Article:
Imports and exports are represented by each port’s shipped TEUs. This volume-based metric is directly linked to demand for commercial space. Since occupancy could be driven by current shipping, reactions to previous activity, or anticipation of future volume, both lead and lag terms are included for TEUs. While same-month effects are strongest, both the lead and lag TEU terms are positive and significant for driving CRE occupancy. The model finds a stronger link between industrial space and imports than it does for exports.
To capture distance effects, the model considers industrial occupancy for two separate radiuses: properties within 10 miles of the port and properties within 50 miles of the port. General macroeconomic conditions are captured by each market’s GDP and unemployment rates. The model can then be used to simulate the changes in occupancy in response to changes in port TEU volume.
In all markets, an increase in TEUs shipped is associated with an increase in industrial occupancy, even controlling for general macroeconomic conditions. The degree to which an industrial market’s occupancy is affected by port volume varies, however.
In Los Angeles—a large, diversified market with a history of low vacancy—the slope is relatively gentle and is most noticeable in the larger 50-mile radius. In Houston, the overall relationship is steeper, but the sprawling layout of the metropolitan area means that trade impacts are seen most clearly across the larger port radius. This reinforces the pattern observed in the Orbital Insights trip data in Figure 7.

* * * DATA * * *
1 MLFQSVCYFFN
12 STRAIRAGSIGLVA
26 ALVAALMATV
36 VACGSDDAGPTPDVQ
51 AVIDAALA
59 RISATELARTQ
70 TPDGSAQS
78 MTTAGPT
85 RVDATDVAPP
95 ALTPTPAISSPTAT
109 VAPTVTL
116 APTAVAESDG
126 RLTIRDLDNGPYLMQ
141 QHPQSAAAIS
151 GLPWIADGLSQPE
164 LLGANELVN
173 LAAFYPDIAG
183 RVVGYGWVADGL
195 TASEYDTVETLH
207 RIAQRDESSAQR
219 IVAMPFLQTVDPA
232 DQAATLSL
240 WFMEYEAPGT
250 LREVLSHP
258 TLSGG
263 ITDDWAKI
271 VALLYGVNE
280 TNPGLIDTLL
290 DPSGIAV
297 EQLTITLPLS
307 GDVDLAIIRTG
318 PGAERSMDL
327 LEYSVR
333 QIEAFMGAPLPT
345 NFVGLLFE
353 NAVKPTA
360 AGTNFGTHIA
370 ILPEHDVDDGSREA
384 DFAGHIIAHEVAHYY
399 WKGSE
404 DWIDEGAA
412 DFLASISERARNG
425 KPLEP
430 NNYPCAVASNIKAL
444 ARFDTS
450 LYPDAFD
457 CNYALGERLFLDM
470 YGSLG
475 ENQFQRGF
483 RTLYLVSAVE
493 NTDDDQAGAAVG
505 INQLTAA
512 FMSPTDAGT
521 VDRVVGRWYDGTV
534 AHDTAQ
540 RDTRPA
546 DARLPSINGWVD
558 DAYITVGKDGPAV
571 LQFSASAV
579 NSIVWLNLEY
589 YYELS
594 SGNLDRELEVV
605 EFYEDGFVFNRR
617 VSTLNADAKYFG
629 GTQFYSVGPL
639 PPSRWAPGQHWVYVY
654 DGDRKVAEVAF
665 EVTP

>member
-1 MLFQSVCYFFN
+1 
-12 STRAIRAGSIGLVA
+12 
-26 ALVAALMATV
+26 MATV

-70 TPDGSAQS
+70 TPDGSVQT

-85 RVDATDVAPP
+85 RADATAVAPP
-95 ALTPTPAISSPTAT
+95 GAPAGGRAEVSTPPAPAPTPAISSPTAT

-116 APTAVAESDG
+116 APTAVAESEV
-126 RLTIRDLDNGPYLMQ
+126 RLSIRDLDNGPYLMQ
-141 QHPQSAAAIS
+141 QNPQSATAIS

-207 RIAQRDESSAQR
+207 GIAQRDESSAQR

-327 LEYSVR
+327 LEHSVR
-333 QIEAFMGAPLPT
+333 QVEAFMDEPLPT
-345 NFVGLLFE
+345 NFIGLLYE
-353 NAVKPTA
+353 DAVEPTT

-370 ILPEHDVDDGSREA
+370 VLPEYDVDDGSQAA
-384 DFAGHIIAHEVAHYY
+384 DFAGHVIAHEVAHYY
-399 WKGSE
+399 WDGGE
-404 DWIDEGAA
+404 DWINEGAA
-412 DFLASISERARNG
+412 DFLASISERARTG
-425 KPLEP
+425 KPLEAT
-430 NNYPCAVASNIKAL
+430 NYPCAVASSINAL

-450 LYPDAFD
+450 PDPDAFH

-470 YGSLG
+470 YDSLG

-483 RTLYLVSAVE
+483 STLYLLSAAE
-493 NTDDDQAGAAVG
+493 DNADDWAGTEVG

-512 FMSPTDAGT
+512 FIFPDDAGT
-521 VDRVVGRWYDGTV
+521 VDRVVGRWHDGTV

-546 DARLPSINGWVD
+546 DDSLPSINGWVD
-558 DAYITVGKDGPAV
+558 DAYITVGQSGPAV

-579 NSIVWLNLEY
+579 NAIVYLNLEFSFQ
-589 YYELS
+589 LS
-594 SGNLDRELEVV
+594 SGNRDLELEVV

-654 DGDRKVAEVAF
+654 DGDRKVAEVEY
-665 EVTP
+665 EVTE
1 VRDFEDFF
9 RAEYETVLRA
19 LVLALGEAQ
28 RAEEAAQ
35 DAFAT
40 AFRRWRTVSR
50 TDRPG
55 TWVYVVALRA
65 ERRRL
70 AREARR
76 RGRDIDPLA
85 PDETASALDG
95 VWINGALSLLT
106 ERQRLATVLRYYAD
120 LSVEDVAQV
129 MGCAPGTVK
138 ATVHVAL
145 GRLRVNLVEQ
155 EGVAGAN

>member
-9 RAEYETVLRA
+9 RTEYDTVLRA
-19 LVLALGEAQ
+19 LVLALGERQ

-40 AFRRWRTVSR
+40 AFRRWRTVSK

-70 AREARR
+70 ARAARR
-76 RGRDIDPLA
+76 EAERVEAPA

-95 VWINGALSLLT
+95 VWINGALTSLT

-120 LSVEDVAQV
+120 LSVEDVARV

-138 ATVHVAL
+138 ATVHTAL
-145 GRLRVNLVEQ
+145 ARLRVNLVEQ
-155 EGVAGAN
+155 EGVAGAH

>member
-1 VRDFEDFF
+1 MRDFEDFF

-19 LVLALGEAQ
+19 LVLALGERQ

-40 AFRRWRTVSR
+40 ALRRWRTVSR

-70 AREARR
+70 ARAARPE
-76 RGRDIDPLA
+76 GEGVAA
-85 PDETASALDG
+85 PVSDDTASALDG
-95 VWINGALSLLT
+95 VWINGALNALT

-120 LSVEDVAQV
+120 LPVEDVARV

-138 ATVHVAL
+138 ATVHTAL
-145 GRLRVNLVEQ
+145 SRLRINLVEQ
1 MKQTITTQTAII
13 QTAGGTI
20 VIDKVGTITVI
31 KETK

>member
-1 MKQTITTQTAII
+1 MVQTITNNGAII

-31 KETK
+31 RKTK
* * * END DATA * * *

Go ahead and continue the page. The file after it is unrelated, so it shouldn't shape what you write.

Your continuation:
Savannah, on the other hand, is a smaller market whose economic fortunes are closely tied to the port. It has seen significant trade-driven growth over the last decade, and this is evident in the simulation. While Charleston has experienced similar rates of growth, Savannah likely benefits from both proximity to and interconnectivity with the major population hub of Atlanta, a relationship that has spurred the local real estate environment. Simulated increases in TEUs are associated with large increases in occupancy, particularly close to the port. In the New York metro area (which includes the Port of New Jersey), the old-growth concentration of industrial space in the immediate vicinity of the port is also evident. In other markets such as Seattle/Tacoma and Miami, switching between radiuses does not substantially alter the results. In these markets, the ports themselves are more geographically dispersed, with multiple port locations within the larger metro area.
The impact of port activity also depends on the proportion of a metropolitan area’s total industrial activity that is related to the port. The percentage of total industrial employment in the area represented by the Transportation, Warehousing and Utilities (TWU) sector serves as a proxy measure for this. For example, while Charleston and Savannah may seem like similar small, port-driven markets, Savannah’s TWU employment represents 39% of total industrial employment while Charleston’s represents only 24%. Similarly, while TWU employment represents 34% of New York’s industrial employment and 33% of Baltimore’s industrial employment, TWU only represents 20% of industrial employment in Seattle and 22% in the area near the Port of Virginia.